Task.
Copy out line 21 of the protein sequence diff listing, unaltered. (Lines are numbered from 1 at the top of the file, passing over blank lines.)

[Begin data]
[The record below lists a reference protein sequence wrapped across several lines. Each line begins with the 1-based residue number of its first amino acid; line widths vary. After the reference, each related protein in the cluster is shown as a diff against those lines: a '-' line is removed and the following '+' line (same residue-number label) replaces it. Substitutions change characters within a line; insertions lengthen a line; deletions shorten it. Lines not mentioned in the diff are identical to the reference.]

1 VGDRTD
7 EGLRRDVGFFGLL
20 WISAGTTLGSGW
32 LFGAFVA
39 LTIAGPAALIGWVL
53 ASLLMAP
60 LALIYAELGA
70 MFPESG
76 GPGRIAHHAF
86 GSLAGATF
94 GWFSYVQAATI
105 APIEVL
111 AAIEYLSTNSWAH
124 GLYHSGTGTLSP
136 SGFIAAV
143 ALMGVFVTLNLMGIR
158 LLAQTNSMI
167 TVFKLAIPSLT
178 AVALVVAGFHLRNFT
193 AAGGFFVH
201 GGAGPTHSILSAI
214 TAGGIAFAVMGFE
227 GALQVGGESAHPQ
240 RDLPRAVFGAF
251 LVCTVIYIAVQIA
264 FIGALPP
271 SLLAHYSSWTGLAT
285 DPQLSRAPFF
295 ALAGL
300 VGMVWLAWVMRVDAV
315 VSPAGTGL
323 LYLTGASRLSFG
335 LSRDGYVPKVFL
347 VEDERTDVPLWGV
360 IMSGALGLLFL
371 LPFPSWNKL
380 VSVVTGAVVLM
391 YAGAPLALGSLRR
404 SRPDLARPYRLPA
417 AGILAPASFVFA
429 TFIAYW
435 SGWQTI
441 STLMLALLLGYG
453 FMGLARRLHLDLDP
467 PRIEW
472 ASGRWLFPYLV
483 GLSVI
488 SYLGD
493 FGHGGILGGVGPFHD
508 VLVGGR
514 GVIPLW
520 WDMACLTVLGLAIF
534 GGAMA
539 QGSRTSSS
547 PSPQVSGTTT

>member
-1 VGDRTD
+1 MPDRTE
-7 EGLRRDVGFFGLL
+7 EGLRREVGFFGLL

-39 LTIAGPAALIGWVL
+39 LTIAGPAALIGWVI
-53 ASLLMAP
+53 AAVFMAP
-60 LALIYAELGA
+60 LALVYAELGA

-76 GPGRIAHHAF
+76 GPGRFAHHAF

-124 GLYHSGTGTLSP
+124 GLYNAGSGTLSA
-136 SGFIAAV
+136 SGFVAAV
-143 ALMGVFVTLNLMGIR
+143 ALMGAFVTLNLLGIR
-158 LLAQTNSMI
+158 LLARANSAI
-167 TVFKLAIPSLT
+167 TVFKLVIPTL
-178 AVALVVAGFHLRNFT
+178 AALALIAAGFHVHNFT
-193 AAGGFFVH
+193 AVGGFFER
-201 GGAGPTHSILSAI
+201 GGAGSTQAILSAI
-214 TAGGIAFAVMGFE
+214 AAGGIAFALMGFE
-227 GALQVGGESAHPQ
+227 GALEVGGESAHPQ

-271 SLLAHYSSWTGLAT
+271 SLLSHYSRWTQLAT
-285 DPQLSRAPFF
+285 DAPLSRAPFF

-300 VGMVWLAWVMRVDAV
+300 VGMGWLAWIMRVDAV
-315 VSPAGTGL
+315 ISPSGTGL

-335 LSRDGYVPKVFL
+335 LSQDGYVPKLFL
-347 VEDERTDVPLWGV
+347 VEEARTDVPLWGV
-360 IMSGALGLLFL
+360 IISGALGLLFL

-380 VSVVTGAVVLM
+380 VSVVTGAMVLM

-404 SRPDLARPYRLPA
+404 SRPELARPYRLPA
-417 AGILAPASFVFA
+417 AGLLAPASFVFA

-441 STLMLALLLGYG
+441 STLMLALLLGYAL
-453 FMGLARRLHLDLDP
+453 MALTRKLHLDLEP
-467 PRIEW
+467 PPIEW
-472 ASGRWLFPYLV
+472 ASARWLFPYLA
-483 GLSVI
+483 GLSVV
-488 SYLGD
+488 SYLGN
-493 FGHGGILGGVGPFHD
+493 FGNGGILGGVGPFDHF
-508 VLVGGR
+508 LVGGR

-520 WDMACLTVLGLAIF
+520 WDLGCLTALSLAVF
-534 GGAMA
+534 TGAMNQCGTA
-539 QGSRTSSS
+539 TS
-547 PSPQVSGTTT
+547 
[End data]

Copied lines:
193 AAGGFFVH